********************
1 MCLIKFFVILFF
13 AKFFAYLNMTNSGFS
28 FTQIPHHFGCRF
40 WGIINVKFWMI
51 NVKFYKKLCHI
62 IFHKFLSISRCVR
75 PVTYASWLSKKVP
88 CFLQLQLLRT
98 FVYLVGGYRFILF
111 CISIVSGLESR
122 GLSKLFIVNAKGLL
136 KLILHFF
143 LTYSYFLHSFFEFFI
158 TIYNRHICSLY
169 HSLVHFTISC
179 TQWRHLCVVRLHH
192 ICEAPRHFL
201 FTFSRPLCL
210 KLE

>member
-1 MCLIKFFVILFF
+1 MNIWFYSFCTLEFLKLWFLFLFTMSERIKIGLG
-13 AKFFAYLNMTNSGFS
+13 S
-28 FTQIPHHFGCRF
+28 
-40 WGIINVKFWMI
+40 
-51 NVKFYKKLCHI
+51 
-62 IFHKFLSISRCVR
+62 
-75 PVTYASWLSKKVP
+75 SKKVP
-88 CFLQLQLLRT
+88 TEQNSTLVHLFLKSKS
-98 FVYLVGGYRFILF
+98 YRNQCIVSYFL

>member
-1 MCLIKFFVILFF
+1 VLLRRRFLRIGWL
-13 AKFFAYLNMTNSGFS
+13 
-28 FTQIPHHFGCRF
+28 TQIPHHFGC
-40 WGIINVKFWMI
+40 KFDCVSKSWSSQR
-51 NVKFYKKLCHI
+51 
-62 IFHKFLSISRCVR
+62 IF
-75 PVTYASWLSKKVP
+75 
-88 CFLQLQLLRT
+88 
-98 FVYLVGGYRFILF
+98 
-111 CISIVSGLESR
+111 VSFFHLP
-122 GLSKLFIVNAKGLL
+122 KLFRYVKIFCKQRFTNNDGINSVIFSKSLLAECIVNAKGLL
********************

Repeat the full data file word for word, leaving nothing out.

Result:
1 MCLIKFFVILFF
13 AKFFAYLNMTNSGFS
28 FTQIPHHFGCRF
40 WGIINVKFWMI
51 NVKFYKKLCHI
62 IFHKFLSISRCVR
75 PVTYASWLSKKVP
88 CFLQLQLLRT
98 FVYLVGGYRFILF
111 CISIVSGLESR
122 GLSKLFIVNAKGLL
136 KLILHFF
143 LTYSYFLHSFFEFFI
158 TIYNRHICSLY
169 HSLVHFTISC
179 TQWRHLCVVRLHH
192 ICEAPRHFL
201 FTFSRPLCL
210 KLE

>member
-1 MCLIKFFVILFF
+1 MNIWFYSFCTLEFLKLWFLFLFTMSERIKIGLG
-13 AKFFAYLNMTNSGFS
+13 S
-28 FTQIPHHFGCRF
+28 
-40 WGIINVKFWMI
+40 
-51 NVKFYKKLCHI
+51 
-62 IFHKFLSISRCVR
+62 
-75 PVTYASWLSKKVP
+75 SKKVP
-88 CFLQLQLLRT
+88 TEQNSTLVHLFLKSKS
-98 FVYLVGGYRFILF
+98 YRNQCIVSYFL

>member
-1 MCLIKFFVILFF
+1 VLLRRRFLRIGWL
-13 AKFFAYLNMTNSGFS
+13 
-28 FTQIPHHFGCRF
+28 TQIPHHFGC
-40 WGIINVKFWMI
+40 KFDCVSKSWSSQR
-51 NVKFYKKLCHI
+51 
-62 IFHKFLSISRCVR
+62 IF
-75 PVTYASWLSKKVP
+75 
-88 CFLQLQLLRT
+88 
-98 FVYLVGGYRFILF
+98 
-111 CISIVSGLESR
+111 VSFFHLP
-122 GLSKLFIVNAKGLL
+122 KLFRYVKIFCKQRFTNNDGINSVIFSKSLLAECIVNAKGLL